a) What technologies will the FCC approve? The broadcasters are pushing for restrictive technology mandates that would give them control over whether devices operated or not; pro-unlicensed folks have urged the FCC to define capacity requirements (e.g., power limits) rather than designate specific technologies. The later is the approach the FCC has traditionally used for unlicensed devices, and it has worked extremely well.

    b) What frequencies will be available? The broadcasters are trying to minimize the amount of spectrum available by taking certain channels “off the table” even if they are not occupied by a full power licensee. In the FCC's first notice, the FCC proposed to prohibit the channels designated for auction (Channels 52-69), Channel 37 (set aside for medical devices), Channels 14-20 (used in 13 markets for public safety entities), and Channels 2-4 (used for consumer devices such as VCRs). The broadcasters would also like to see the FCC prohibit any activity on the “first adjacent channel,” the channel immediately next to an active channel. So, if a broadcaster is licensed in a market for Channel 7, a prohibition on “first adjacent” would mean no unlicensed activities in Channels 6 amd 8.

    If you add up all the possible exclusions, then throw in spectrum soaked up by low power TV transmitters and other devices, there is damn little “white space” left for productive use.

    Pro-unlicensed folks argue that the FCC should not take spectrum off the table until it has actually tested whether unlicensed use in these channels would cause harmful interference. The Further Notice is supposed to set the service rules and the FCC is supposed to conduct independent field tests before issuing final service rules. Why not wait until actual testing is complete before deciding what spectrum bands are off limits, rather than artificially limiting available spectrum from “an abundance of caution” and strangling the use of unlicensed spectrum in the band?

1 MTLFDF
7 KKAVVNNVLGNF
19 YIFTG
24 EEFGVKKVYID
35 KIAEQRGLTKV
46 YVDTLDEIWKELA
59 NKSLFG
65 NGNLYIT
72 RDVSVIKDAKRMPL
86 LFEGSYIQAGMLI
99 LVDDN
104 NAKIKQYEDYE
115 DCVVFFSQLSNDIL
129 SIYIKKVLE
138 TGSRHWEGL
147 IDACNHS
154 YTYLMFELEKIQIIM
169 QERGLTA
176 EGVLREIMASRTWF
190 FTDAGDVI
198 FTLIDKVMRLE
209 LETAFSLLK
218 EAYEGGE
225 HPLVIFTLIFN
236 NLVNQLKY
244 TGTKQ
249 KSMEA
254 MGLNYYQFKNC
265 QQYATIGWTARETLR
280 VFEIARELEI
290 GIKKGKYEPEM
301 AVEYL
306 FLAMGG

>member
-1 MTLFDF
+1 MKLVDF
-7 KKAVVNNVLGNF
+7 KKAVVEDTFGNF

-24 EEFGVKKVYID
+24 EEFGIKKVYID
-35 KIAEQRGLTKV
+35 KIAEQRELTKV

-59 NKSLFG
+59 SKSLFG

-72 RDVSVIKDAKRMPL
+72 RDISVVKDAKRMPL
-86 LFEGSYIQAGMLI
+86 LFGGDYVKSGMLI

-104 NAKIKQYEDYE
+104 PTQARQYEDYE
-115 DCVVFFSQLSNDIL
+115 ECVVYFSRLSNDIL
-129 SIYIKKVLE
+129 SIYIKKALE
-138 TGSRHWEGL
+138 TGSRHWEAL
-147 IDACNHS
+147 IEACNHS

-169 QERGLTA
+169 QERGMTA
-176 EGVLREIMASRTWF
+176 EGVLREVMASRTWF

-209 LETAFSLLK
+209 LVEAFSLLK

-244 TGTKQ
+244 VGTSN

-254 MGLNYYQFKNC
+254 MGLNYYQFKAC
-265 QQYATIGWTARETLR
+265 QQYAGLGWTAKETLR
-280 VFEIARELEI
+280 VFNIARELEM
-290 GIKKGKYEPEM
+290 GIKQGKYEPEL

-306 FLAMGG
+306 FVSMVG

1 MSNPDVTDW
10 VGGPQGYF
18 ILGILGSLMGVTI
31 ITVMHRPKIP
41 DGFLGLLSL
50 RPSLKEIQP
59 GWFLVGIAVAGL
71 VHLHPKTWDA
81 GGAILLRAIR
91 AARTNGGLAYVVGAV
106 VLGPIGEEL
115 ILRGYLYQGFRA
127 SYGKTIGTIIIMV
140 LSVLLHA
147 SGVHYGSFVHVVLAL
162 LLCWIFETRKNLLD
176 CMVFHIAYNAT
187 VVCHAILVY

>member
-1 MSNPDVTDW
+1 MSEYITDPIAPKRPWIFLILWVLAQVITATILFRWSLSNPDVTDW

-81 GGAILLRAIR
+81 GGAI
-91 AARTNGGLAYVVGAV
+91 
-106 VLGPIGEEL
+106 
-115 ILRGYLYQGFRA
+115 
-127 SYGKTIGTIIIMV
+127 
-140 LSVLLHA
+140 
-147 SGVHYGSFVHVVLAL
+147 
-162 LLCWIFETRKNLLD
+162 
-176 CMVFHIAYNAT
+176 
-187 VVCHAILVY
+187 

c) _Licensed v. Unlicensed_?  Bet you thought we'd answered that question already, didn't you?  But the broadcasters are not stupid and have their contingency plans worked out.  When it became obvious they couldn't kill the white spaces proceeding outright, they looked for "poison pills" they could insert to make it impossible to use.  So, using their sock puppet think tanks, they have been pushing to have the white spaces licensed (and the licenses distributed at auction).

    The broadcasters are pushing to have the FCC consider the benefits of licensing the white spaces over allowing unlicensed use of the white spaces in the Further Notice of Proposed Rulemaking. Pro-unlicensed folks have denounced this as an obvious attempt to lob an Apple of Discord into the proceeding by raising the possibility that the FCC will not open the space to unlicensed use. If nothing else, it opens the possibility of a subsequent appeal to federal court if the FCC decides to open the space to unlicensed use, creating further delays and discouraging folks from trying to develop equipment that can use the spectrum.

    All these things are in flux, and must be resolved before Thursday's meeting.

    Less important but still of note: The FCC will look at a petition by Qualcom claiming that certain regulations designed to limit interference in the 700 MHZ band (where broadcasting and public safety live) prevent it from offering a splendiforous high-speed broadband service.